Should we worry about the increasing European reliance on energy from Russia?
The energy consumption of the European Union is going to grow over the coming decades. Today about two thirds of natural gas consumed in the EU are already imported and European demand for gas could increase by 50% by 2020 (M. Raymond, 2007; D. Finon, C. Locatelli ; 2008). There has been renewed interestin the issue of European gas import dependence following the gas struggle between Russia and Ukraine during the last week of 2005 and the beginning of 2006 (A. Spanjer ; 2006). Indeed since 2005, Gazprom produces about 93% of Russian natural gas, while controlling 16% of world reserves and is the principal natural gas supplier to 18 countries of the European Union. It also supplies 35 percent ofUkraine’s requirements and 100 percent of Georgia’s (MB. Schaffer; 2008).
However, between anxiety and serenity expert opinions are divided. The Russia's near monopoly of Eurasian distribution system natural gas threat the independent foreign policy of the European Union (MB. Schaffer; 2008). L.Mauring and D. Schear(2006) suggested that threats to intervention military may be not a problem inthe EU-Russia relationship further, developing a growing interest in Russia Common Market of the EU poses new threats from other origins. Although the risk of an economic conflict are obviously more likely than the risk of military intervention, the show of force on the State of Georgia in August 2008 reminds us that the homeland of the Tsars is again a military power and that his expansionistwishes and some dictatorial methods of the old regime remain. As if to confirm these economic risks the same year, Douglas B. Reynolds and M. Kolodziej (2006) declared that the potential re-nationalization of the oil industry of Russia, with a passage from the Russian State from 38% to over 50% in its share is not only intended to limit the need of foreign investors, but also reflects a desire by theKremlin to use the latter as strategic weapon and this strong position in a context of rising global demand since the beginning of the twenty-first century, would allow the Kremlin to exert pressure on potential client countries: former-Soviet republics, Central and Western Europe, some of which are dependent from 90 to 100% of Russian deliveries (R. Fernandez; 2003).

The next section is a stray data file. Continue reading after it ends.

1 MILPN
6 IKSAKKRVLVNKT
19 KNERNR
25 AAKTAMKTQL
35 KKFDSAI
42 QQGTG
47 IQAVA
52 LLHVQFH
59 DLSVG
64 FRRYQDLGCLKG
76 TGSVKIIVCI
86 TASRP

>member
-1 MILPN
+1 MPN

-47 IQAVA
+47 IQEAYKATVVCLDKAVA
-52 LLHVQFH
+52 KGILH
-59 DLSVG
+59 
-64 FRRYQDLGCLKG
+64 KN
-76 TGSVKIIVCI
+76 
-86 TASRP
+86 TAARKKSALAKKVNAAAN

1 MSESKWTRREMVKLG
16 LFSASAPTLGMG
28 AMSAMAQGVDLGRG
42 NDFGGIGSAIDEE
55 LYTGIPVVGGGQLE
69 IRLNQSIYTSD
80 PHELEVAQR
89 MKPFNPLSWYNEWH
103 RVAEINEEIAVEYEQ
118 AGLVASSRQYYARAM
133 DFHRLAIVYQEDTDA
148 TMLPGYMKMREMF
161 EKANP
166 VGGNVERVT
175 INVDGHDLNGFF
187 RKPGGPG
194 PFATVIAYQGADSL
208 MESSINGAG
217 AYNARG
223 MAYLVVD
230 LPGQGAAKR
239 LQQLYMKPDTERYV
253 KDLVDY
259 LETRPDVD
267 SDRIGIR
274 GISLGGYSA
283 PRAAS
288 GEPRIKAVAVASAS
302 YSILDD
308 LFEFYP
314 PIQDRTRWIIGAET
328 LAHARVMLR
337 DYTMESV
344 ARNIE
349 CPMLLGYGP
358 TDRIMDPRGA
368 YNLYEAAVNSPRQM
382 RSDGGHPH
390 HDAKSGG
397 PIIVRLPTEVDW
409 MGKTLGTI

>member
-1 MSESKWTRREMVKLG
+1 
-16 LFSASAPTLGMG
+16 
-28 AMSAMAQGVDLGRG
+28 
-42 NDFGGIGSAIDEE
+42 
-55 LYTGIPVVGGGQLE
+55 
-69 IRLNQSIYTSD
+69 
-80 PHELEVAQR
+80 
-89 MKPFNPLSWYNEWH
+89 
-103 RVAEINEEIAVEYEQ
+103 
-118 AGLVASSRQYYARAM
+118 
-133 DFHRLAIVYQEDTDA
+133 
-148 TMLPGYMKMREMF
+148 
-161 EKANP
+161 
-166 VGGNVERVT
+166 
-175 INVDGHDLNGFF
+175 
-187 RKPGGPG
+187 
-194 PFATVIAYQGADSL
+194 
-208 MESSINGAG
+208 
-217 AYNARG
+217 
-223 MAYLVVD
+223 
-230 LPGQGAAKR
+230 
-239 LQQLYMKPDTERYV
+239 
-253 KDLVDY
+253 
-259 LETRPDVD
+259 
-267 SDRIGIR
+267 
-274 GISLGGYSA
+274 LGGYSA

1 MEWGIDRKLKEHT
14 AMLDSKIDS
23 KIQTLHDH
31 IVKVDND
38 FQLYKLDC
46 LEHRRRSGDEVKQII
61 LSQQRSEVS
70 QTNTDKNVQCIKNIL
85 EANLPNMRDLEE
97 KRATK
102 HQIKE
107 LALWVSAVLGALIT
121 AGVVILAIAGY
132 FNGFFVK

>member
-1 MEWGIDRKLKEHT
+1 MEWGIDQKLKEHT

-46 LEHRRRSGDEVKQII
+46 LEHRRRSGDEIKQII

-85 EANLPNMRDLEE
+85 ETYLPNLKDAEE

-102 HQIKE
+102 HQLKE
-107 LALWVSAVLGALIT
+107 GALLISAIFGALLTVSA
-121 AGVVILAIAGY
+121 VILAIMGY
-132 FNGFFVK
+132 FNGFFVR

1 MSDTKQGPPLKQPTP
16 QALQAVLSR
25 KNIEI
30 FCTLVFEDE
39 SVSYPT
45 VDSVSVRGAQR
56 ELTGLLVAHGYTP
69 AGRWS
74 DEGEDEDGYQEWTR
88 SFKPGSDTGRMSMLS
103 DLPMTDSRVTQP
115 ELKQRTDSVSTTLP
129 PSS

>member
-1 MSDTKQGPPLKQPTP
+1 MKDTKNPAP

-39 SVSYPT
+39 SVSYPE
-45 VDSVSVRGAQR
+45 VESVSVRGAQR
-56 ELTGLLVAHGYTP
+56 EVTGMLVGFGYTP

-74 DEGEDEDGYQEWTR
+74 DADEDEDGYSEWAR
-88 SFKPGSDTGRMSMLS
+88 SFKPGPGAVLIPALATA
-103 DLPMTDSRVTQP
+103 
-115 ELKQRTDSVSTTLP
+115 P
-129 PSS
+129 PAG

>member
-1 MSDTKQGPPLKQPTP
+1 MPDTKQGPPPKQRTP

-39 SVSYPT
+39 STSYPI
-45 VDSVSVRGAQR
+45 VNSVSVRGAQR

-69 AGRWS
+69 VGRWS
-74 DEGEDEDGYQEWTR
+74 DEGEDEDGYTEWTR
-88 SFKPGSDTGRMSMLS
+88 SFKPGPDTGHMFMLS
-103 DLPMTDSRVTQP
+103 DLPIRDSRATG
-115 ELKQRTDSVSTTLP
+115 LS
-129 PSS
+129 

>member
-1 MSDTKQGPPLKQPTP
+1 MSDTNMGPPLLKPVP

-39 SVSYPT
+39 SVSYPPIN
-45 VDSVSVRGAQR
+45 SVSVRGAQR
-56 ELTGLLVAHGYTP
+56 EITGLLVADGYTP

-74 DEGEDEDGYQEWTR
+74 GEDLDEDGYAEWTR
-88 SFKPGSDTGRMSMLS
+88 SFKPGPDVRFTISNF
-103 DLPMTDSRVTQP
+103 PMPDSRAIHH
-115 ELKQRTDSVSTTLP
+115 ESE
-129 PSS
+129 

However, a study by Paul J.Saunders (2008) raised the true fact that Europe is not faced with a classic dependency on Russian gas but it exist a real interdependence between the two markets, and if it is true that Europe needs Russian gas it is also true that Russia needs the EU import. This view has repeatedly been affirmed by many experts in Russia's geopolitics (Ivanov, 2003; Monaghan and Montanaro-Jankovski, 2006; CEC,2006).
According to a study of A. Gnezditskaia (2005) another weakness of the Russian energy sector is its impact on the bank sector. Owing to the fact that a large chunk of the best-capitalized Russian banks are owned and/or controlled by oil-related enterprises, the performance of the banking sector is tied to that of the hydrocarbons industry. Moreover, oil enterprises affect bankregulators by imposing lax regulation of these banks, which creates perverse incentives for the banking system as a whole. However it is really difficult to evaluate economically the impact of this proximity.
In 2004 J. Stern reminded that finally the entire political class seems to regularly forget that the USSR has never failed in his duty as a supplier of gas during the Cold War, despite thepronouncements anti-Soviet European countries. But with recent events, including the third Russo-Ukrainian conflict in 2009, it seems clear that even without the target, the EU may be a victim of collateral damage of a dispute between Russia and countries of the former USSR.
It is why both sides are seeking solutions to reduce this interdependence and to avoid another conflict between Russia and...
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